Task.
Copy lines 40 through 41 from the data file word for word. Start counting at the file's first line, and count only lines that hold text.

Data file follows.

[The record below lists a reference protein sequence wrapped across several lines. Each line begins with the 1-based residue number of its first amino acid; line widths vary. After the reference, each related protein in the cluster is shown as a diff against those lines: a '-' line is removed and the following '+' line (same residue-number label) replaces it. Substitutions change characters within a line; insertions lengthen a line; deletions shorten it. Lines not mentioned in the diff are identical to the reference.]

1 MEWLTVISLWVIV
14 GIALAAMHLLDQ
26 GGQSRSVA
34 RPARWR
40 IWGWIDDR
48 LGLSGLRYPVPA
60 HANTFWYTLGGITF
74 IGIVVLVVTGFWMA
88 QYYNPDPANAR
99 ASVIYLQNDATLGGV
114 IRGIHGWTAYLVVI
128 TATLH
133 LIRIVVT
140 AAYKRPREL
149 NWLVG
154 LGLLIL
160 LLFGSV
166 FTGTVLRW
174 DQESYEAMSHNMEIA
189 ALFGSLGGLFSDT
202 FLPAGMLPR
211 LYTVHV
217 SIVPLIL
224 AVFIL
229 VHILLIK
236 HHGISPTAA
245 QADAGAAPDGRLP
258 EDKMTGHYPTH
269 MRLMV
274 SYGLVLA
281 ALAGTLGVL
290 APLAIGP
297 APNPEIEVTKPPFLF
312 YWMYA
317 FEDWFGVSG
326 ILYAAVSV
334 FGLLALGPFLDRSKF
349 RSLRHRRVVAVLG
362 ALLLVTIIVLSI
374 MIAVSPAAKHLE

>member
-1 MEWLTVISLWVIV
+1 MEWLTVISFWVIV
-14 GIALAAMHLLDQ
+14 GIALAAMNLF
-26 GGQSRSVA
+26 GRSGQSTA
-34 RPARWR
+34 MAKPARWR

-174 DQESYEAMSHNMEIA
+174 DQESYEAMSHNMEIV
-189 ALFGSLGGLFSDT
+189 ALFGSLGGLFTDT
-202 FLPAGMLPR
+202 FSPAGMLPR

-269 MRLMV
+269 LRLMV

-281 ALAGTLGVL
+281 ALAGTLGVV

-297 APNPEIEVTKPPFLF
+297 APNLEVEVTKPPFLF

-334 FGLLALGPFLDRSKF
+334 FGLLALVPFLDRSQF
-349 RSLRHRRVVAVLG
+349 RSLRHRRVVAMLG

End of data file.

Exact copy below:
362 ALLLVTIIVLSI
374 MIAVSPAAKHLE